"In this collaborative exhibition, artists Nicholas Crombach and Nurielle Stern explore subject matter derived from the complex, problematic and often mythologized human relationship to the natural world." On at the Clay & Glass Gallery until September 8, 2019
The blind boy and the loon. Happy Nunavut Day! July 9 celebrates two acts passed in 1993, the Nunavut Land Claims Agreement Act and the Nunavut Act. Nunavut then officially became a territory on April 1, 1999. This beautiful animation is based on a traditional Inuit tale that explains the origins of the narwal and the perils of revenge.
From the elaborate to the absurd, centrepieces can direct and command attention or initiate and guide conversation. A centrepiece can exist as a concept, such as a central political or social issue in a debate. It can aesthetically unite a space, or set the tone for a soirée.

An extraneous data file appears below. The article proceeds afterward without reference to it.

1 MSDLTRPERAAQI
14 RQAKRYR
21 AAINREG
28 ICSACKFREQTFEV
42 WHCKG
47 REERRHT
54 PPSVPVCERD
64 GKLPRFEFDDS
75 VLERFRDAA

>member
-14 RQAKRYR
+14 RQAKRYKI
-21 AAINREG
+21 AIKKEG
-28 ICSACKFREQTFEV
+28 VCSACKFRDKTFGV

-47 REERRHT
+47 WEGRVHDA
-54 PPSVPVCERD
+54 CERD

SAMARA Contemporary's inaugural exhibition joins a whole array of centrepieces, drawing the surreal and fantastical into a competing environments where each individual seeks the spotlight. The diversity of the works means that most function as their own 'centrepiece' though some more so than others. Described as curated islands, many of the works are transportive, fantastically bizarre dreamworlds where animals merge with plants, or fairytale like creatures come to life. David Salazars wall of floral-bird like forms could be crash landing or emerging from hibernation. Emily Jan's anteater bursts into bloom as they eye the onlooker as though this is a regular occurrence. Kent Monkman's "Resilience Plates" re-imagines a famous portrait of the Canadian fathers of confederation where a nude Miss Chief Eagle Testikle gestures in front of John A. in 150 years of indigenous resistance.